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The Thief

"How to Deplete"

By: Trisha Iyer

"How to deplete"

is so easy, you just—

    reach deep into the hollow collarbone of the Earth and dig

up Her heart, carbon coal crusting under your fingernails, natural gas wisping

across your veins, oil latching onto and through the soft skin hammocks of your thumbs—

    leach the good, the earnest thriving of life into your ice-blood like the damp—

    send the evil puffing smokestacks through your teeth up over Oregon, turn it all orange—

    stomp the bad into cratering footsteps, floods, fracked-up valleys, catastrophes, grind

the stone back into the peach and turn it all to ash in the mouth.


Be the greatest con man of all—abscond with the soul of the world, but its heartstrings tangle under your arms and pull you back like Scylla and wrench your eyes open to see—

the wilted-winged bees, bowed appendages trying

to scrape homes back together, the withered-raisin boys “starving in Sudan”, their guts trying

to lean out of bodies, Indian not-in-schoolgirls who can't spell "period poverty", dignity trying

to leak out between their legs. You see—climate change doesn’t cause

everything but when we are

old and frail and brittle-boned we will be bitter-tongued too, wishing

that you wrote a better world for us in your will, that you hadn’t learned


how to deplete—dear Dragon, dear Mogul,


Yesterday I saw the Sun Disappear

By: Ada Praun-Petrovic

Author’s Note: Because the theme of this piece regards a topic commonly on the minds of youth today, several quotes in the piece (including the title itself) were written by other individuals. These quotes are marked and their authors are identified at the bottom of the piece.


     Smiling and laughing, I teased my best friend. I cautiously watched the mischievous twinkle in her gleefully narrowed eyes, and I heard a triumphant shriek interrupted by a crashing sound and a torrent of cold water.

    I shaded my eyes with my hand as I looked at my friend, the sun’s blinding white light pounding against my scrunched eyelids.

    I relished the taste of strawberry ice cream and promised myself I’d go slowly, but in ten minutes I was left with an empty cone and a smear of pink on my chin.

    I went for early morning runs in the crisp air before the heat hit.

    I leaned my head on airplane windows and slowly closed my eyes.

    I sunburned till my skin peeled, but I didn’t care.


That was last summer. 


    Yesterday, I saw the sun disappear.(1)  The sky turned red and my grandparents’ house burned down.


    You know, I used to dream. I dreamed of going to college and grad school. I had bold hopes of getting a PhD in economics, or computer science, or quantum physics - I never really could make up my mind. On the bright side, now I might not have to.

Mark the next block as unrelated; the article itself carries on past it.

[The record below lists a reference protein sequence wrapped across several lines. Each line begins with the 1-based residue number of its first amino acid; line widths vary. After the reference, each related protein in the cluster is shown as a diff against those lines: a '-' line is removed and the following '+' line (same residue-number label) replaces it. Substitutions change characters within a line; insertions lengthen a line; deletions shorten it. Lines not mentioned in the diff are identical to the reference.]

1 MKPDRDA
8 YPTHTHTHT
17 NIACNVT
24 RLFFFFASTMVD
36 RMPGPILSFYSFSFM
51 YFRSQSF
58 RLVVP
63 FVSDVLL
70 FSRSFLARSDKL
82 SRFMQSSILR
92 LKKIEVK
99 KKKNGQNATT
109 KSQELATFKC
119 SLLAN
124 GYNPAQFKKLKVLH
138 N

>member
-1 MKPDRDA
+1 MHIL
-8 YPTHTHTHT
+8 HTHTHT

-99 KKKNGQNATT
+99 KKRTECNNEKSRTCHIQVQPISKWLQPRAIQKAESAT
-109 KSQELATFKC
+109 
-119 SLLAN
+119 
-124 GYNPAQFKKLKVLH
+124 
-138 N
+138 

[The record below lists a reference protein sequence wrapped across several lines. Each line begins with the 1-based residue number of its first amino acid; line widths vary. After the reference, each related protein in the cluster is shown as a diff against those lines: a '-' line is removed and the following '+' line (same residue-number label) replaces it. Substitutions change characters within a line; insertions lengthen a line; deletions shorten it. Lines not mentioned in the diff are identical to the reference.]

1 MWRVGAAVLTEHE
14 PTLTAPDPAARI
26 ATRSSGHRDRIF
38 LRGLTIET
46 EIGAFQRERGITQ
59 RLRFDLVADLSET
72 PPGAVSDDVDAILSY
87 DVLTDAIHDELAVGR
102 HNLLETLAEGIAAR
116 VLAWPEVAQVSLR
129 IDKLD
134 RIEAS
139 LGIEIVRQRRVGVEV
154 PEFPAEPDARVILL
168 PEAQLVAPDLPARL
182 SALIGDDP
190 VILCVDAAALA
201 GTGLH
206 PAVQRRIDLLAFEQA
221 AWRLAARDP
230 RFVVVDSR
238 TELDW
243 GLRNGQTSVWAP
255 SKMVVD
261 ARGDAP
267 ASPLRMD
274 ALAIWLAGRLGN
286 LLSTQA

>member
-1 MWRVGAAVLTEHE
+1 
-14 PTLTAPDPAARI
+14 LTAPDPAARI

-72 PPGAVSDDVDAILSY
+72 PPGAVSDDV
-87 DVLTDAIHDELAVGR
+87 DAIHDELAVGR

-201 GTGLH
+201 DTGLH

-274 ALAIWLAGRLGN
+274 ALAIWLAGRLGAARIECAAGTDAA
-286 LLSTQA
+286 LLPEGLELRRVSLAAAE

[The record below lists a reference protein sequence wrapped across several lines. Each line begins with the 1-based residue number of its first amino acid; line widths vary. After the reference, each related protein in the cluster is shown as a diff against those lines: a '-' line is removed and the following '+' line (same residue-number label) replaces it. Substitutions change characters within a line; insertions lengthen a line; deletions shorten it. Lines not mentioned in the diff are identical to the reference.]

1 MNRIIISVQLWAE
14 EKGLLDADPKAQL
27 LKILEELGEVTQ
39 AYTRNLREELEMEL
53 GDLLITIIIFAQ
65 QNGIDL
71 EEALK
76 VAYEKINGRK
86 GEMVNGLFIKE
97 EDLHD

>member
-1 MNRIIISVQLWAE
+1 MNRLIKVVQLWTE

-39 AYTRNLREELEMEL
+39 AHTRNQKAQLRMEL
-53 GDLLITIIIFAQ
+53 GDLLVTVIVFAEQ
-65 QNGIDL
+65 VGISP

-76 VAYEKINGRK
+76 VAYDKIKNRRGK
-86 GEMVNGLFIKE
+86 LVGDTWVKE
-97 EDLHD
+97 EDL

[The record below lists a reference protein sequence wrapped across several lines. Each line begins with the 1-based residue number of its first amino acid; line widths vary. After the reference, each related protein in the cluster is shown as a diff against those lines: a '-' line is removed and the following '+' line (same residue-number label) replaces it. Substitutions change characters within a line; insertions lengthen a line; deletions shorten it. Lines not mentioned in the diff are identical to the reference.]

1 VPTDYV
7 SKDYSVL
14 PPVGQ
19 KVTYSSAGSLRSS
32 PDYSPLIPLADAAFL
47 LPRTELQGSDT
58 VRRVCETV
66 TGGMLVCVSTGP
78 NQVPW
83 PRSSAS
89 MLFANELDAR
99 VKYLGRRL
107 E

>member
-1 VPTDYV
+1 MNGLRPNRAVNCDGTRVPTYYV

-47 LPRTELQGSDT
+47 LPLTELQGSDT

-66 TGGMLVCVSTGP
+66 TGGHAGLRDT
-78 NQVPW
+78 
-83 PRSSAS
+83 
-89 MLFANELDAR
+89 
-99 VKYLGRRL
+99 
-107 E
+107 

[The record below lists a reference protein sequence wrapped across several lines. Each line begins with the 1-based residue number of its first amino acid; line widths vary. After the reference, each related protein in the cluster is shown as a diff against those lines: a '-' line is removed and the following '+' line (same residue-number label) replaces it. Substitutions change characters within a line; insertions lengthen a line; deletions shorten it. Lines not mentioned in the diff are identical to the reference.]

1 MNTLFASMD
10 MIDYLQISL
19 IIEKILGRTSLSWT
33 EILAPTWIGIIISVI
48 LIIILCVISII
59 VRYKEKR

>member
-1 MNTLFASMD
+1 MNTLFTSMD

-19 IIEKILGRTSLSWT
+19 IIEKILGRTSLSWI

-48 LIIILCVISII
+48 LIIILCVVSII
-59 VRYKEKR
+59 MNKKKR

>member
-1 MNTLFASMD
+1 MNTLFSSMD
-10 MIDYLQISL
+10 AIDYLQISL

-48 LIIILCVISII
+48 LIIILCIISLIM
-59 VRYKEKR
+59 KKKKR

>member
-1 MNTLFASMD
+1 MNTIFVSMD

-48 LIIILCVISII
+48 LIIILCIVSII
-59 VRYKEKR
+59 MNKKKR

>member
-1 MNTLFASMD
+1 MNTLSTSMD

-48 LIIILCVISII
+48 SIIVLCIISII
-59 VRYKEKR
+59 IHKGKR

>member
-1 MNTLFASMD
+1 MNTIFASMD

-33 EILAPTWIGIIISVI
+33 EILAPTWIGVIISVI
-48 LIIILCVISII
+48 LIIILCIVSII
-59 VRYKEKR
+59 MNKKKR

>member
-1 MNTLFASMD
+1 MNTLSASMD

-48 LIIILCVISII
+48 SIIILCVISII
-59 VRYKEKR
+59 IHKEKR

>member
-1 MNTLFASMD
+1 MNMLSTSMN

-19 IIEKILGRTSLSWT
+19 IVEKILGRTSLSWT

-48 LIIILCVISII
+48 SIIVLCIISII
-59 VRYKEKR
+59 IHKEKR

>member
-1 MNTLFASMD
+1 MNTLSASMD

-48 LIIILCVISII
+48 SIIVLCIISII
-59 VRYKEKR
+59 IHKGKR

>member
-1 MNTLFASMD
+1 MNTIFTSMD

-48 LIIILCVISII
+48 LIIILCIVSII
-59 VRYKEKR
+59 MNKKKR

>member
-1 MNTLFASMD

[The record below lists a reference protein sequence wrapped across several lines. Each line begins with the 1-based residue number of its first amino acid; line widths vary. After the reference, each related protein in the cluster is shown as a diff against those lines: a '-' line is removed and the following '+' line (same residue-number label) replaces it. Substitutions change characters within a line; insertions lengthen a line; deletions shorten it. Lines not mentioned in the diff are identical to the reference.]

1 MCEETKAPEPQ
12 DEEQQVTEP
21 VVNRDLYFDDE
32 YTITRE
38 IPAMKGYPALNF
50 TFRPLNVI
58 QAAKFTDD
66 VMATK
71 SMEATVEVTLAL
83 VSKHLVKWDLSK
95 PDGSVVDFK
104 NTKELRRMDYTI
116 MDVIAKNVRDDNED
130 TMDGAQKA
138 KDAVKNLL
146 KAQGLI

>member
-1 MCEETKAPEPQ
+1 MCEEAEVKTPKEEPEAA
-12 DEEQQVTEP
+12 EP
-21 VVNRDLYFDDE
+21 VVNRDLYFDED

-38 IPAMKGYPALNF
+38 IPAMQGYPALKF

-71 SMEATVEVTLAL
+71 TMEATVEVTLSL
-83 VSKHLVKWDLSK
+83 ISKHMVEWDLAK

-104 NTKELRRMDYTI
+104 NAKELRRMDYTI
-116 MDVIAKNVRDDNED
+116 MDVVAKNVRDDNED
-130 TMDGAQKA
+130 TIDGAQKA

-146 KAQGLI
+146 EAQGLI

I wanted to make a difference in the world. I wanted to matter. To make advancements in String Theory research, or to maybe help adjust America’s sucky econ policies. Crazy aspirations, I know, but I think everyone should have a couple of those. They’re what keep us going, because it’s so easy to overlook the simple joys of everyday life - our parents’ smiles, our diabetes-inducing breakfasts, our friends’ absolutely ridiculous inside jokes. I wish I appreciated those more before. I feel like I missed out on 15 years worth of pure joy in an untroubled world.

    Now, I don’t dream too much about the future anymore, because I don’t know if there’ll be one.(2) For all the jokes we make and how much life sucks, I really don’t want to die. I want to grow up, and have a career, and have a family, and I want to matter. I don’t want to die while choking on ash and smoke before I even find my place in the world. I want to go on a senior trip to Europe with my best friend, and I want to go to college to study astrophysics and learn about our universe, and I want to fall in love, and I want to live, and I don’t think any of that is going to happen. 

    20 years from now, most of us will probably still be alive, but the world is going to be so different, I’d almost rather not stick around to find out. And no one’s taking it seriously, it’s so easy to brush everything off. We were robbed of our entire lives.


    Then again, I don’t suppose there’s much point in speculating about the future. I read somewhere that such predictions are impossible for anyone to make because of all the unexpected unknowns. For now, I’m just going to enjoy the little things. I can’t dare to hope or dream about all my crazy goals, but I can always enjoy the little things. My parents’ smiles, my diabetes-inducing breakfasts, and my friends’ absolutely ridiculous inside jokes. No one can steal those from us.


  1. A quote shared by Corrin Hailey

  2. A quote shared by Hiya Verma

The Fall

By: Ava Arasan

There comes a time when one must stare into reality's pale face,

facts as bold and blatant as mid-2000 brick brows,

lips parting only to convey logistics and stats.


The usurper runs among the pack,

the twisted link jingles loudly on the chain,

the traitors mark the target on one’s back,

strategizing and plotting, eager to cause pain,


what foul words can spout

from a backstabber's thin lips?

how many pounds of powder

hiding pure transparency?


how many masks until one finds

the thief of trust,

the deep, twisted roots that bind a person

into the soil,

into the soul.


how odd that a weed in one’s garden

looks like a rose all around.


How does one sweeten the bitter bite?

How does one stand their ground

when the heart wishes flight?

How to seed a garden,

create true roses,

and all,


In order to sprout up,

sometimes, first one must make

the fall.

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